WKU Libraries rehouses special collections library

Alexandria Anderson, Editor-in-Chief

The special collections library at WKU, currently housed in the Hardcastle Kentucky Building, is being moved to the second and third floor of Cravens Library this summer.

Special collections holds unique, rare reference materials with a focus on Bowling Green and South Central Kentucky. Those who visit the collection are able to use materials for research and study in-house, which could include diaries, photographs, letters and other primary resources.

Susann DeVries, dean of WKU libraries, believes the move is vital to the usage and accessibility of these materials, since they will now be located in Cravens Library.

“We’re really doing this to help engage people with the collections, help them access and discover the collections and then hopefully inspire them in their research and using the primary sources for their research,” DeVries said. 

Special collections closed on May 2 and will reopen by appointment only on June 30. It is now primarily located on the second floor of Cravens Library, which previously housed the Visual Performing Arts Library that was moved earlier this year.

DeVries said the WKU library will see a huge benefit from this move, as it consolidates all library materials into the Helm and Cravens library buildings. The special collections floor also has a new “active learning” classroom, with Zoom capacity and whiteboards across the walls, where lectures and labs for using primary resources will be held.

“We’ll have one stop shopping, so to speak, for everybody, the faculty, staff and students,” DeVries said. “It will help the personnel, the faculty and staff, work together in a more collaborative environment. It’ll be more convenient for people. But the primary reason for doing this is to make this more accessible for students and student success.”

With the difference in space between the Kentucky Building and the second floor and some of the third floor of Cravens Library, the entire special collections library will not be brought over. DeVries said they are bringing the “highly used items,” and there will still be closed stack storage at the Kentucky Building.

“We’ll still have closed stacks in the Hardcastle Kentucky building, but those are easily retrieved with little notice,” DeVries said.

DeVries also expects increased circulation of the special collections materials from this move. She said that the previous move of the Beulah Winchel education library to the ninth floor of Cravens Library increased circulation by 60%, and there has already been an uptick in Visual Performing Arts Library material circulation.

“I think that is a lot of evidence and proof that having everything in the same building [and] convenient for people really adds more,” DeVries said. “The main focus I’m working on is engagement, inspire and discovery.”

Nancy Richey, professor and visual resources librarian in the special collections department, said WKU is lucky to have the special collections library, as it is not something every university has.

She agreed that accessibility is a major reason for the move and that with a more central campus location, students could even stop in between classes.

“It will make us more a part of the hill,” Richey said. “Toward the commons, that’s been very attractive to students. I feel like it will make us more accessible.”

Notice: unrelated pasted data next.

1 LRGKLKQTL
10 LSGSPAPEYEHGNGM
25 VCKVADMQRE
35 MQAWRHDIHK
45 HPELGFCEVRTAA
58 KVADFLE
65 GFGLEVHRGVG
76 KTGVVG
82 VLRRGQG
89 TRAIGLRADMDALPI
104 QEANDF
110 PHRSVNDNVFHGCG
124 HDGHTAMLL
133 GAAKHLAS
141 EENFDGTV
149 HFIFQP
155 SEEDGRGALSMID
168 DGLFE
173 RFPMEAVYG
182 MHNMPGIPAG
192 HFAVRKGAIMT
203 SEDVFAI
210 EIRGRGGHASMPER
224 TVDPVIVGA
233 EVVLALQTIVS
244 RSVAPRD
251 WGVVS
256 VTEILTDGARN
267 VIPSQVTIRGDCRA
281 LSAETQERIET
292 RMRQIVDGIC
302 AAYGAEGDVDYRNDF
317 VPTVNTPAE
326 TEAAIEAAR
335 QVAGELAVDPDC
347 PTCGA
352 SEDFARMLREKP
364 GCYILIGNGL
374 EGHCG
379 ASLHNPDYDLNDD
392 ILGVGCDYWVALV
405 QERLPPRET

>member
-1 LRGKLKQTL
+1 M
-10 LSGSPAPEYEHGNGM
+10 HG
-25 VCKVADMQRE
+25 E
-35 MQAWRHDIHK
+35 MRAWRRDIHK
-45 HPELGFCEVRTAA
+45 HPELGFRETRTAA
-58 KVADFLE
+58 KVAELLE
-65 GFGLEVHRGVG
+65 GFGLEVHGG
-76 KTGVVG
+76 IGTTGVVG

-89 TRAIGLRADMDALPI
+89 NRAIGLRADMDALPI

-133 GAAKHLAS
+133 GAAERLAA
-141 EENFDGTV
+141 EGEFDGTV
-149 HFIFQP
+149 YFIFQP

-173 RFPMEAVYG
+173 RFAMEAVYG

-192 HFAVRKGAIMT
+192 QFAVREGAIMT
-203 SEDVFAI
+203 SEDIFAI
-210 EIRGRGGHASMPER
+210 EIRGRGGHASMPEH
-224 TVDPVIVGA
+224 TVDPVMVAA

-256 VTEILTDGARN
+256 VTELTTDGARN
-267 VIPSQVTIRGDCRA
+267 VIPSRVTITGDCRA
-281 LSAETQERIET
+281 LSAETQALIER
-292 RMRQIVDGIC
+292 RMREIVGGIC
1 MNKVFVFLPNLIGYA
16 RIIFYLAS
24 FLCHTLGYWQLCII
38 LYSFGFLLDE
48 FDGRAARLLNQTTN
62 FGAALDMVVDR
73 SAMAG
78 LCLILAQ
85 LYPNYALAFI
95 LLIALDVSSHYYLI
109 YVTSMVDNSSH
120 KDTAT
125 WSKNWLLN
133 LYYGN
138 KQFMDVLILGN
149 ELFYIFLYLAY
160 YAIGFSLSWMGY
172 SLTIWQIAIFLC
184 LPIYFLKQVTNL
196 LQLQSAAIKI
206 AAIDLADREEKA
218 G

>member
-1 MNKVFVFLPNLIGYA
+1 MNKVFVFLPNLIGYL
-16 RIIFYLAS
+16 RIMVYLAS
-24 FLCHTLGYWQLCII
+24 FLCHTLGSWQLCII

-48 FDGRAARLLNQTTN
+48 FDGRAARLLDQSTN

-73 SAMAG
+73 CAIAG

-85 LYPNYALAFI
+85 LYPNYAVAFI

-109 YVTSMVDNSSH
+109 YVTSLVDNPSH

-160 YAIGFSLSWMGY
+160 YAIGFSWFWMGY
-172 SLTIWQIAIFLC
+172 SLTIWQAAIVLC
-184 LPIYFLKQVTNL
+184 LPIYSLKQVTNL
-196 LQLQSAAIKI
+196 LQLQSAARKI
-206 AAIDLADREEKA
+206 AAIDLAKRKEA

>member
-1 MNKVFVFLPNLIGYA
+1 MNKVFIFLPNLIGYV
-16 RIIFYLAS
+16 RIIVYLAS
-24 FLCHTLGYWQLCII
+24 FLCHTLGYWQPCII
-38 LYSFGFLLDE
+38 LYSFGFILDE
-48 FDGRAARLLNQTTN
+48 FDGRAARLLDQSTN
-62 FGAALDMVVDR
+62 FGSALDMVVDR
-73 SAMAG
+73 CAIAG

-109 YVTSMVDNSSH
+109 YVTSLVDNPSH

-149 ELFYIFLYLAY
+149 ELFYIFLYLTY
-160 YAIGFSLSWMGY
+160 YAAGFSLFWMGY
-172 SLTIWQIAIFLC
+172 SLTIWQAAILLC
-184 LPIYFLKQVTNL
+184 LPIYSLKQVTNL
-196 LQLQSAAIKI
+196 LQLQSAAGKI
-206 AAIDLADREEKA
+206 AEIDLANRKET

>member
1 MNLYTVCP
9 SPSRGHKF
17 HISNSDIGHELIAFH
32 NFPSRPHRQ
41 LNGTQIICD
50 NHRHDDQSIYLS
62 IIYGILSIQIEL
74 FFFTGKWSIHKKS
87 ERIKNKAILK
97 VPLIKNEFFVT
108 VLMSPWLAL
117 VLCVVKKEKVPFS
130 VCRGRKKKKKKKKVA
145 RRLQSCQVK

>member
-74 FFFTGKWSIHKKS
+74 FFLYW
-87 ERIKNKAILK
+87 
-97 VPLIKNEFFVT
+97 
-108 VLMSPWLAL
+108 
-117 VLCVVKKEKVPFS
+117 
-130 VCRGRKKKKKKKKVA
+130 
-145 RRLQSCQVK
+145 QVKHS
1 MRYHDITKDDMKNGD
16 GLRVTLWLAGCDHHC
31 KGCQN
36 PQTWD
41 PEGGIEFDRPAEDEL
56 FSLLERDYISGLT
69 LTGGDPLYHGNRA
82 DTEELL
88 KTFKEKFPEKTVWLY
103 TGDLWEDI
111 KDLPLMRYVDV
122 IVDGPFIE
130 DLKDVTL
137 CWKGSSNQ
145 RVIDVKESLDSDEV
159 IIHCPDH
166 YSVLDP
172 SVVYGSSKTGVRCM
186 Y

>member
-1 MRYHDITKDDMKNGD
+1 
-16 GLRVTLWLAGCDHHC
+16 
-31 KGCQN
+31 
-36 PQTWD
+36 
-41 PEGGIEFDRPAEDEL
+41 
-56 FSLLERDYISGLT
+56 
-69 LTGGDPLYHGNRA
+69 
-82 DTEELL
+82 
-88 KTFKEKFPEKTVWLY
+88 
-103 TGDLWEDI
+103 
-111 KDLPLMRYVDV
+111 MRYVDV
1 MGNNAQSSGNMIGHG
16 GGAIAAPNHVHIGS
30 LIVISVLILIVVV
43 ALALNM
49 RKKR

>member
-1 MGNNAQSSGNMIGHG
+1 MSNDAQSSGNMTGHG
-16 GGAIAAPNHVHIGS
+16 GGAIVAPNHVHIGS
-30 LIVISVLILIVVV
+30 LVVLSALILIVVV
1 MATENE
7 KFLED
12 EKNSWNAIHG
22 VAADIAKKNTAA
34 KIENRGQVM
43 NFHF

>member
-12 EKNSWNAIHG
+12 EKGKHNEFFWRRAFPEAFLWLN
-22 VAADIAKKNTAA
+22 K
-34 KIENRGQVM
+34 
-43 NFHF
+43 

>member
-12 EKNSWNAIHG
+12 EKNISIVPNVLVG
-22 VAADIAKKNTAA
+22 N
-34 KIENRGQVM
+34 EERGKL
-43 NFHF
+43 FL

The move won’t just make the collection more accessible for students, but faculty as well. Richey said with its new location, the library hopes to work more closely with professors and integrate the unique resources into various courses.

“We’re going to be working, and we’re already working, with professors to bring out those resources, but we hope that they’ll integrate them even more into more of their classes,” Richey said.

As the special collections library becomes more accessible and potentially more widely used, Richey believes it has room to grow. She hopes donors of materials see this increased circulation and choose to donate to the collection.

“We hope that Special Collections grows,” Richey said. “Because we don’t have a purchasing budget, not very much, it grows by donors […] The visibility is very, very important. That’s the whole gist of what we’re trying to do. And it’s just to become more an integral part of the campus and the student life.”

The movement of the various library collections had to be extensively planned and moved in the right order, and the special collections move is the last one, DeVries said.

With these moves and the construction of the Commons, DeVries has seen invigorated student engagement and enthusiasm with the libraries. She said much of this also comes from library room reservation and refreshed furniture on some floors.

“People are finding their spots and everybody tends to find a spot and gravitates toward that,” DeVries said. “Whether you like more engaged areas or quieter study areas, I think we have something for everyone, and by bringing Special Collections and Archives over we’ll be able to serve everybody.”

DeVries said she hopes to see increased circulation of the special collection materials once students see how “warm and inviting” and “easily accessible” the space is. This accessibility is vital to her overarching goal as the dean of libraries.

“Ever since I came here, my goal was to increase information literacy, making them [students] aware of sources that are out there to use for research and your classwork, and this is another step in reaching that overarching goal,” DeVries said. “My goal is that every graduate comes away knowing how to use primary and secondary research and evidence based arguments. And this is one step closer to getting there.” 

Editor-in-chief Alexandria Anderson can be reached at [email protected].